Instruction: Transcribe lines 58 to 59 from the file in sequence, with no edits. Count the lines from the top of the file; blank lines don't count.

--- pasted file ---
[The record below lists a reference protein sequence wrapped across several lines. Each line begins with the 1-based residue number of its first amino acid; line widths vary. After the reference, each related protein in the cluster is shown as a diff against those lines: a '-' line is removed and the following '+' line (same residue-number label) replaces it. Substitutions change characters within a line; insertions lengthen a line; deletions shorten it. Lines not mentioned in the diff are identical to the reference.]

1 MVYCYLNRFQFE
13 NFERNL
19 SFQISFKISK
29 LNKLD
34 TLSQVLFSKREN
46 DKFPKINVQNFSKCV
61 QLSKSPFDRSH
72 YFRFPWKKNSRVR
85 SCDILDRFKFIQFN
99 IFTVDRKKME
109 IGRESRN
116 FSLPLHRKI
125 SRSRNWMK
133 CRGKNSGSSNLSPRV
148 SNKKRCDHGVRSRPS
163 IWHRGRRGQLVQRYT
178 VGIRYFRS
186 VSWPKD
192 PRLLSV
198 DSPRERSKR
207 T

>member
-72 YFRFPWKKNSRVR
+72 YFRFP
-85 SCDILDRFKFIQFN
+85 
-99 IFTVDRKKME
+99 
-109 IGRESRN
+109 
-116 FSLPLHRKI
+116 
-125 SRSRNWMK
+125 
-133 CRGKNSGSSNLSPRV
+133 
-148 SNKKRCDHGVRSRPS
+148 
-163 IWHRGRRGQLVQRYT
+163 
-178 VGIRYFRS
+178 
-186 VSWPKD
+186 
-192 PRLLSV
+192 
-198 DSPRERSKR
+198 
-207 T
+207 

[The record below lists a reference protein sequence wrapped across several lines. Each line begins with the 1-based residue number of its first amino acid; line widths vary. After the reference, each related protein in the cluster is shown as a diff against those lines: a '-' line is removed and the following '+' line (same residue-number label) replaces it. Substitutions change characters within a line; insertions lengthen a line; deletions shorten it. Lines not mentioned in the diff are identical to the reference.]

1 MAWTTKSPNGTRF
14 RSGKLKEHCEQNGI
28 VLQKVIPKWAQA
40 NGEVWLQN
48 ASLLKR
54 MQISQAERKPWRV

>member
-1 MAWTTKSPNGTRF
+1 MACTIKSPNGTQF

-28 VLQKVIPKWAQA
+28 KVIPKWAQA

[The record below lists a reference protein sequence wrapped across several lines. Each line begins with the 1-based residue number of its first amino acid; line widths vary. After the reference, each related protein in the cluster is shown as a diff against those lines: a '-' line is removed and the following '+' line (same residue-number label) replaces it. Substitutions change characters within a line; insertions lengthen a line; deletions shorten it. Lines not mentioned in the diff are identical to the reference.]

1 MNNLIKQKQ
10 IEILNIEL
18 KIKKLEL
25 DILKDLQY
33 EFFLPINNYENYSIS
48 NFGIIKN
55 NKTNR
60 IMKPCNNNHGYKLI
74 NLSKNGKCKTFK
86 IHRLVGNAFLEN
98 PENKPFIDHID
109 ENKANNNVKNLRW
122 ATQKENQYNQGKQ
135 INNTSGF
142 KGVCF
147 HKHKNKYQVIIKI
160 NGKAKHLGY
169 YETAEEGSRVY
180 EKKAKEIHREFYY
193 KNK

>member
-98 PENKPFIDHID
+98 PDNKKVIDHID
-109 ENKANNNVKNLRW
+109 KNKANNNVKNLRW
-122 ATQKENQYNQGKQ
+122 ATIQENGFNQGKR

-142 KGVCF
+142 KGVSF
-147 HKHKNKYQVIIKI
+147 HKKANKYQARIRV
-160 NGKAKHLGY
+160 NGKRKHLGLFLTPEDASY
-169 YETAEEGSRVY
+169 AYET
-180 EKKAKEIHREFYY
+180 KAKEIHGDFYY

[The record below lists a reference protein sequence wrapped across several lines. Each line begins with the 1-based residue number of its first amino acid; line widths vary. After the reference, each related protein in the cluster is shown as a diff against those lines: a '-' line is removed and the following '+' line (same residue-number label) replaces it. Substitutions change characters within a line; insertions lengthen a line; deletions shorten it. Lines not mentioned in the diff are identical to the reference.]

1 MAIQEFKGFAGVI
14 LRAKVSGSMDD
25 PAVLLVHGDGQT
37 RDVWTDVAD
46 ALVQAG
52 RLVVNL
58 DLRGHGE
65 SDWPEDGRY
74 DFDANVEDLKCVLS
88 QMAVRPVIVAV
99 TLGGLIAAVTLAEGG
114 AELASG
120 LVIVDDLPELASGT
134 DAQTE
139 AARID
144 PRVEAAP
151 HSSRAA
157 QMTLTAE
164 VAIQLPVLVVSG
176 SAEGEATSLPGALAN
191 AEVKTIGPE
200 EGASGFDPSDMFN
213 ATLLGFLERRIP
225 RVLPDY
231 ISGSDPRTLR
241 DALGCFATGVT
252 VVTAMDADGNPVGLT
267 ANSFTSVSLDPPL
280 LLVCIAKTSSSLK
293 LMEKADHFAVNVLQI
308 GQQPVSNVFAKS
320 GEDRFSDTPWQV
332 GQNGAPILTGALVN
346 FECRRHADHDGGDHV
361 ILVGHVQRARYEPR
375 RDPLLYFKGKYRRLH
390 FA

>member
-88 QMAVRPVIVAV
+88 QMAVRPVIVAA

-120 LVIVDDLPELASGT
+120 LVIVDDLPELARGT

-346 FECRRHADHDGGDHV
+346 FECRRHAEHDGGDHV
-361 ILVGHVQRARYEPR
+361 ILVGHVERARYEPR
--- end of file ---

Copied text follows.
54 MQISQAERKPWRV

>member